Just about every pregnant woman experiences morning sickness, but this part of pregnancy can be more than just unpleasant. When morning sickness becomes a condition known as hyperemesis gravidarum (HG), it can cause seizures and premature birth. The Duchess of Cambridge, Kate Middleton, has been hospitalized with HG and is undergoing treatment.
Hyperemesis gravidarum is a potentially dangerous type of morning sickness that is characterized by severe nausea, vomiting, weight-loss and electrolyte disturbance.
"It's not unusual for pregnant women to get morning sickness, but when it gets to the point where you're dehydrated, losing weight or vomiting so much you begin to build up (toxic) products in your blood, that's a concern," said Dr. Kecia Gaither, director of maternal fetal medicine at Brookdale University and Medical Center in New York.
About one in fifty pregnant women are affected by this condition. It tends to be more common in younger women who are pregnant for the first time or those expecting more than one baby.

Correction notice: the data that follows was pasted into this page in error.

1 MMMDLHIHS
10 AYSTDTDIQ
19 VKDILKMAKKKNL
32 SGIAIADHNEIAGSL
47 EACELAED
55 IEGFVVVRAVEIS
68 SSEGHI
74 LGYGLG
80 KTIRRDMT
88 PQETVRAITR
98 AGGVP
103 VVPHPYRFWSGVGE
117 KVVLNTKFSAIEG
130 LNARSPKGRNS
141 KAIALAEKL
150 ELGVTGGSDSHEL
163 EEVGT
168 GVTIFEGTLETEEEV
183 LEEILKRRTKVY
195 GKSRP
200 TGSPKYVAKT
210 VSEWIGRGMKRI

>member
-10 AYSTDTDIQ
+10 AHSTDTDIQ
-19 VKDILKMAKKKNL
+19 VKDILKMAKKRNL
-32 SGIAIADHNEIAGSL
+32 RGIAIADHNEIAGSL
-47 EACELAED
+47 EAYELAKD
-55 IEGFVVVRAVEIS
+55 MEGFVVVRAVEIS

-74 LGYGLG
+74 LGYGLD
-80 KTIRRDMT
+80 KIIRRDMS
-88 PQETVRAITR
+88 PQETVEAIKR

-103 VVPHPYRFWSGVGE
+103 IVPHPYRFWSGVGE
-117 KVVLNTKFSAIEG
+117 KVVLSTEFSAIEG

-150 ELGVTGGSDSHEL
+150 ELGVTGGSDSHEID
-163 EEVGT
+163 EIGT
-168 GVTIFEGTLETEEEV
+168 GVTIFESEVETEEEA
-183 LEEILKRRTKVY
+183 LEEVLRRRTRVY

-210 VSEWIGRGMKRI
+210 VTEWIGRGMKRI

Physicians are not sure what causes HG but suspect it could be linked to hormonal changes or nutritional problems. Spikes in the hormones estrogen, progesterone and human chorionic gonadotropin (hCG) may be contributors to HG. Low weight and sluggish digestion may also be factors.
While not all pregnant women with HG require hospitalization, some do. Treatment may include IV fluids to treat dehydration, anti-nausea medication, nutritional supplements plus bed rest.
If HG is caught early and treated, physicians say that there are no long-term effects for either the mother or the child. If left untreated, there is a risk of the mother developing neurological problems, including seizures, or delivering the baby pre-term. The condition usually ends by the second trimester.
"The rest of the pregnancy could be entirely uneventful," Gaither said, adding that pregnant women treated for the conditio